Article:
Academic journal article Australian Journal of Social Issues

A New Form of Energy Poverty Is the Hallmark of Liberalised Electricity Sectors

Academic journal article Australian Journal of Social Issues

A New Form of Energy Poverty Is the Hallmark of Liberalised Electricity Sectors

Article excerpt


Electricity sectors around the world have undergone major structural change over the last 20 years. Large monopolies have been 'broken up' into smaller companies. Some of these new companies have been privatised. Markets have been created for the wholesale trading of electricity, and many households can choose which company they want to supply their electricity.. New regulatory institutions have also been created (Chester 2007). These structural changes have spawned an escalation of household electricity, prices at rates well above inflation and income growth.

Electricity is a common energy source for household uses such as cooking, lighting and heating. Steep increases in electricity, prices will cause hardship unless households have adequate income or the capacity, to reduce energy demand. A household in the United Kingdom with an estimated need to spend more than 10 per cent of income on heating and other energy essentials is deemed to be in 'fuel poverty-'. The United Kingdom recognised this as a distinct social problem in the 1990s (Hills 2012). More recently the European Commission (EC) and International Energy Agency (IEA) have acknowledged the existence of a more widespread problem (Heffner et al. 2011).

This article explores the prevalence of rising energy costs, and the consequences for poor households in Australia and elsewhere. The discussion commences with an overview of global electricity sector restructuring and the subsequent rise in household electricity prices. Our conceptualisation of energy poverty is then discussed and distinguished from its traditional use as a relative measure referring to the lack of energy services to meet basic human needs in developing countries. We posit that the term 'energy poverty.', rather than the concept of 'fuel poverty.' used in the United Kingdom, is more appropriate because it captures the contemporary multiple household uses of energy other than for heating. Low-income households are the most vulnerable to energy poverty, as greater proportions of income are increasingly required to pay energy bills. This, we argue, is leading to deprivation and social exclusion. Acutely aware of the limitations of an absolute arbitrary measure, we use a similar threshold to that of the United Kingdom and define energy poverty as occurring when low-income households spend 10 per cent or more of disposable income on household energy bills.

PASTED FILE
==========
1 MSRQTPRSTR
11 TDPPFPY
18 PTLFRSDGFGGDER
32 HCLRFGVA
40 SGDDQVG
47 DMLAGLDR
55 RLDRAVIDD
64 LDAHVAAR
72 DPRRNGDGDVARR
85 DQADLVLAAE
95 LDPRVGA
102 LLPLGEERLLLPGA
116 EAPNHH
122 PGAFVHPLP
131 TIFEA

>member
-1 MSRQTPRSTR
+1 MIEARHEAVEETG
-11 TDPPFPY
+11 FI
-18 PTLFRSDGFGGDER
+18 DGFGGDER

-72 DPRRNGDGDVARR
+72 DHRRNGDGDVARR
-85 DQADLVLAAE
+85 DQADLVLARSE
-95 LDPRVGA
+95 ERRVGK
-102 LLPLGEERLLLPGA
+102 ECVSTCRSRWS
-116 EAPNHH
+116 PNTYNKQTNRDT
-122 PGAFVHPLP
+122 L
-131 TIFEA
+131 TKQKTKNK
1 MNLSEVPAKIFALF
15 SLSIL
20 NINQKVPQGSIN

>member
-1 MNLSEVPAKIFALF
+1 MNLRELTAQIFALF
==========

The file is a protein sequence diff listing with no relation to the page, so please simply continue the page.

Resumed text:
The article's focus then moves to the prevalence of the 'new' energy poverty across the Northern Hemisphere, New Zealand and Australia. A widespread incidence is found internationally and we posit there is a real and growing problem for Australia's 3.5 million lower-income households. Early findings from our current research strongly indicate that Australian energy poverty is not confined to the poorest households who are highly dependent on income support but is spreading into the second lowest income quintile. Less than 30 per cent of households in the second lowest quintile depend on income support; instead they are much more reliant on wages and other income sources (ABS 2011b). The impacts and consequences of higher energy bills for those on low incomes are then discussed, followed by an overview of policies available to the energy-poor. We suggest that current policies are generally ineffective forms of temporary relief that further embed the problem. A final section draws together our key arguments.

The 'liberalisation' of electricity sectors and the Australian exemplar

By the 1980s, in line with the growing ascendancy of neoliberalism, a new paradigm for the provision of utilities, and particularly the production and supply of electricity, asserted the need for greater competition and less government involvement. Benefits were claimed to include lower prices for all consumers, more efficient operations through lower costs, the elimination of cross-subsidies and far more productive investment (Newbery 2002a; Joskow 2003). …

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